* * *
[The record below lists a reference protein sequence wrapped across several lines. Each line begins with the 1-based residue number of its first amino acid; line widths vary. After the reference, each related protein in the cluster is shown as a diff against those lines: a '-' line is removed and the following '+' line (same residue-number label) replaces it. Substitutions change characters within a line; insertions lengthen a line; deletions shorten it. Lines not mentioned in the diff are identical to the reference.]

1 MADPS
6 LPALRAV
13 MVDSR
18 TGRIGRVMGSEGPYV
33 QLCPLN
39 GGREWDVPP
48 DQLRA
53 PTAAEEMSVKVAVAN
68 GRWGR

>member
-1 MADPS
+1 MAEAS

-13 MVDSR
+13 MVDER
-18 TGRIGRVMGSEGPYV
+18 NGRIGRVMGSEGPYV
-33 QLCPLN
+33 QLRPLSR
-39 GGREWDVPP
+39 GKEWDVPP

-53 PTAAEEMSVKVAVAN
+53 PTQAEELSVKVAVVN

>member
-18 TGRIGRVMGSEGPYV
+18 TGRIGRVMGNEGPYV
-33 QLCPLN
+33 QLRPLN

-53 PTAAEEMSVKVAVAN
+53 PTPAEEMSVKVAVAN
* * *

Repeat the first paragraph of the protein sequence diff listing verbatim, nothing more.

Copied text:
[The record below lists a reference protein sequence wrapped across several lines. Each line begins with the 1-based residue number of its first amino acid; line widths vary. After the reference, each related protein in the cluster is shown as a diff against those lines: a '-' line is removed and the following '+' line (same residue-number label) replaces it. Substitutions change characters within a line; insertions lengthen a line; deletions shorten it. Lines not mentioned in the diff are identical to the reference.]